Hiding in plain sight: a widespread native perennial harbors diverse haplotypes of 'Candidatus Liberibacter solanacearum' and its potato psyllid vector

Kenney et al. (2024). Phytopathology®
Names (1)
“Liberibacter solanacearum”
Agronomy and Crop Science Plant Science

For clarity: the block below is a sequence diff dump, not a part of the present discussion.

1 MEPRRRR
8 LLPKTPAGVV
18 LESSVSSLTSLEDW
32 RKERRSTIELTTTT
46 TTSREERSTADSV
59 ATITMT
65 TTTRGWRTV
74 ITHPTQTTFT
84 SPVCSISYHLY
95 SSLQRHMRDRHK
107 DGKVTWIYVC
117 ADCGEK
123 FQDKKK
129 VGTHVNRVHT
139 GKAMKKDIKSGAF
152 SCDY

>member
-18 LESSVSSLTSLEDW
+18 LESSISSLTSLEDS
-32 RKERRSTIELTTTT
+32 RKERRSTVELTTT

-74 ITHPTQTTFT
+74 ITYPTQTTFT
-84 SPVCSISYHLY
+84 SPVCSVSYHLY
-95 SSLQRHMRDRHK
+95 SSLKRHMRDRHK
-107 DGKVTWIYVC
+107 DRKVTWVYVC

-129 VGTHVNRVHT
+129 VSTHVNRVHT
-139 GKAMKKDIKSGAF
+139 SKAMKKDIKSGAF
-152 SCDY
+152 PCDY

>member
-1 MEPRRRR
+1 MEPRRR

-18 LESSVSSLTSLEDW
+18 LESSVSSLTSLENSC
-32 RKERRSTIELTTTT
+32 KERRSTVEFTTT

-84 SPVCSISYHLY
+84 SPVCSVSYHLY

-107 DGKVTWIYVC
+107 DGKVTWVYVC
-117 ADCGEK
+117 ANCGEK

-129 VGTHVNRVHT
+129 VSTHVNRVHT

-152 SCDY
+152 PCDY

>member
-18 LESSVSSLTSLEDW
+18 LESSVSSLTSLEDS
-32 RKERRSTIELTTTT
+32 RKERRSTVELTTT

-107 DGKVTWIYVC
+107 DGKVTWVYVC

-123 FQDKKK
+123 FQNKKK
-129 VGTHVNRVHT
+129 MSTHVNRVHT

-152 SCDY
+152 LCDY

The unculturable bacterium ‘Candidatus Liberibacter solanacearum’ (CLso) is responsible for a growing number of emerging crop diseases. However, we know little about the diversity and ecology of CLso and its psyllid vectors outside of agricultural systems, which limits our ability to manage crop disease and understand the impacts this pathogen may have on wild plants in natural ecosystems. In North America, CLso is transmitted to crops by the native potato psyllid (Bactericera cockerelli). But the geographic and host plant range of the potato psyllid and CLso beyond the borders of agriculture are not well understood. A recent study of historic herbarium specimens revealed that a unique haplotype of CLso was present infecting populations of the native perennial Solanum umbelliferum in California decades before CLso was first detected in crops. We hypothesized that this haplotype, and other potentially novel CLso variants, are still present in S. umbelliferum populations. To test this, we surveyed populations of S. umbelliferum in Southern California for CLso and potato psyllid vectors. We found multiple haplotypes of CLso and the potato psyllid associated with these populations, with none of these genetic variants having been previously reported in California crops. These results suggest that CLso and its psyllid vectors are much more widespread and diverse in North American natural plant communities than suggested by data collected solely from crops and weeds in agricultural fields. Further characterization of these apparently asymptomatic haplotypes will facilitate comparison with disease-causing variants and provide insights into the continued emergence and spread of CLso.
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